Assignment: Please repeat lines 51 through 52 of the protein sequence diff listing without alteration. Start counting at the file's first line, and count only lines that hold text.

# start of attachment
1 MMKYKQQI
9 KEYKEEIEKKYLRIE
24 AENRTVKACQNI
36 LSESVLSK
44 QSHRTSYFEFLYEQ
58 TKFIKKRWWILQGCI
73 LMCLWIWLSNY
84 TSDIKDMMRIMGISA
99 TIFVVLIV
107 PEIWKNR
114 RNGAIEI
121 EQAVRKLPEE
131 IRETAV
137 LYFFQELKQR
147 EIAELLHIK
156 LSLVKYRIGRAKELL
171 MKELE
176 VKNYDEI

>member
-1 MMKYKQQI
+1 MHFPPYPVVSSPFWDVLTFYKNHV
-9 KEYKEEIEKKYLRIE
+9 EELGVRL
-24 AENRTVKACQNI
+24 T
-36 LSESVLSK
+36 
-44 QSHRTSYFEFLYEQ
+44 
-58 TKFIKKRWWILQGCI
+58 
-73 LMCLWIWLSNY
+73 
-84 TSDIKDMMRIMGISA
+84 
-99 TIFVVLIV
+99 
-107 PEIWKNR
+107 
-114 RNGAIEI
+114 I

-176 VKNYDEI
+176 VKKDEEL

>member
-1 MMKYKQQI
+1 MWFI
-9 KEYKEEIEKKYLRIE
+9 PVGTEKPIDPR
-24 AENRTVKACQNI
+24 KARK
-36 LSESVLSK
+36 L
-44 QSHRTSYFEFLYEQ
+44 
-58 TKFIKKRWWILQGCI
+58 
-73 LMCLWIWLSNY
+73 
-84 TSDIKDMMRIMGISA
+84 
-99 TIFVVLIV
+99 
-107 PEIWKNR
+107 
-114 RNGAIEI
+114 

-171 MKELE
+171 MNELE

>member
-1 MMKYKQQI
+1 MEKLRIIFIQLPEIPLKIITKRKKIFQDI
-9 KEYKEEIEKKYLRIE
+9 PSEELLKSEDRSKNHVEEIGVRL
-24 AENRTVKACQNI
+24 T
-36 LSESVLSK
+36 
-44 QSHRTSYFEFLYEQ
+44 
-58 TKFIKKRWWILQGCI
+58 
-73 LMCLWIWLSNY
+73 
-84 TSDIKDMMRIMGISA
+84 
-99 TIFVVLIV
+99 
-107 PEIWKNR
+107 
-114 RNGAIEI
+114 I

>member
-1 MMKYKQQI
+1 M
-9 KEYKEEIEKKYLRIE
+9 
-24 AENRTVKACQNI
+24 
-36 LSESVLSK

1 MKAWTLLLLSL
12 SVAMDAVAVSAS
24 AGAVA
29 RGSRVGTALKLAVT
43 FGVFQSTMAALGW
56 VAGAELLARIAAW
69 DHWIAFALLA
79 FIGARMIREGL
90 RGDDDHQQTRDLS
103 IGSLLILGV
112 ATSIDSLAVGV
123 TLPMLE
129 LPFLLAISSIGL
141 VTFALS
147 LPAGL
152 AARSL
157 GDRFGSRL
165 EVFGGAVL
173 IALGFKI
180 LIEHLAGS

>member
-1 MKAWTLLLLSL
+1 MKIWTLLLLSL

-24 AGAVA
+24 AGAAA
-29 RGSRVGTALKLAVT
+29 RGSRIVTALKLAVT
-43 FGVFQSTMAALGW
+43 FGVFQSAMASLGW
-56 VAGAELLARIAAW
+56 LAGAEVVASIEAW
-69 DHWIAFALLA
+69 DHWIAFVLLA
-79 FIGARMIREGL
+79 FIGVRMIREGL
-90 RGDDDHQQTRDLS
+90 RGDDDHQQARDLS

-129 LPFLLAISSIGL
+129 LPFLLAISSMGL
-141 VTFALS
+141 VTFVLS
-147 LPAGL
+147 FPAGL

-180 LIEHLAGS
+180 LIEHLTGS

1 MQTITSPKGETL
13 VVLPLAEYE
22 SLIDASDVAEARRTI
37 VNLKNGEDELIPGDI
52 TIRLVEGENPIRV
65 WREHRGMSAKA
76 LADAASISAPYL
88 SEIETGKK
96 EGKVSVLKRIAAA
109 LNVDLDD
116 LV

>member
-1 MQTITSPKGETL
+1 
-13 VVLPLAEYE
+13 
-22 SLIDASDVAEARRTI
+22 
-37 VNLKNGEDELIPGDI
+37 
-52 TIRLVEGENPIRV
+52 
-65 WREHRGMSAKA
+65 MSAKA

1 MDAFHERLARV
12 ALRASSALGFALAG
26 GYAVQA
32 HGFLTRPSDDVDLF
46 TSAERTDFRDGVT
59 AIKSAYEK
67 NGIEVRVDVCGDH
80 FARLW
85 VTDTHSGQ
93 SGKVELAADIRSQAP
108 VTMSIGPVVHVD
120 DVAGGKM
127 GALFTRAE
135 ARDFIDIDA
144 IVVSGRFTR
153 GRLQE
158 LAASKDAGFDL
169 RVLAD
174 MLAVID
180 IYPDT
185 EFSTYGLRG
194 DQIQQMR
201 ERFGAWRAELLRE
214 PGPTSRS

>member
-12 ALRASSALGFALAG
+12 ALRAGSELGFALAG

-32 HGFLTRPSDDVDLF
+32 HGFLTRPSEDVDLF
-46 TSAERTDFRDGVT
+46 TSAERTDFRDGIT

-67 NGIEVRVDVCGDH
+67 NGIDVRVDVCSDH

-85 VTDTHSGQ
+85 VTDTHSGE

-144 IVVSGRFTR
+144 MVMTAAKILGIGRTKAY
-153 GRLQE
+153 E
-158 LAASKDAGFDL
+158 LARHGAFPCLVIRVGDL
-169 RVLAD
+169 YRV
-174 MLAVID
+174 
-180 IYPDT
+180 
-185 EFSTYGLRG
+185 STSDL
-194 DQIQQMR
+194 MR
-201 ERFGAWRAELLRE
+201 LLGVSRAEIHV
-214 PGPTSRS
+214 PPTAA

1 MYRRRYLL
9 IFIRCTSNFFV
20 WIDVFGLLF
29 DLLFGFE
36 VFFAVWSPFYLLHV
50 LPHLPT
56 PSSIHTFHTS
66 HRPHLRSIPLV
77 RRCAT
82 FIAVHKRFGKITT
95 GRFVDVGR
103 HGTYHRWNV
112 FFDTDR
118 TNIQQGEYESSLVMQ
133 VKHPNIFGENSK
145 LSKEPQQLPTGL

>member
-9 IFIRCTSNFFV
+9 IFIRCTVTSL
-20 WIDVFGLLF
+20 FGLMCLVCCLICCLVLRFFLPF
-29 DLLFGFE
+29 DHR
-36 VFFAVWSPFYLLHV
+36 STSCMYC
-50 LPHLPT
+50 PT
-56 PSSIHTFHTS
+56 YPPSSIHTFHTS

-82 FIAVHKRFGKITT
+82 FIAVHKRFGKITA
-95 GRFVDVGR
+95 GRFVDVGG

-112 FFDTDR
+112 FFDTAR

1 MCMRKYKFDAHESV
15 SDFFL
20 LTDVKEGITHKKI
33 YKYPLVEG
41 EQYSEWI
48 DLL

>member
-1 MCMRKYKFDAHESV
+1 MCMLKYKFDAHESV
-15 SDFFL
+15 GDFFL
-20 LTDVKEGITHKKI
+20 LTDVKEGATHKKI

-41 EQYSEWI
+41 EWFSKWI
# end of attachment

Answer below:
-36 LSESVLSK
+36 L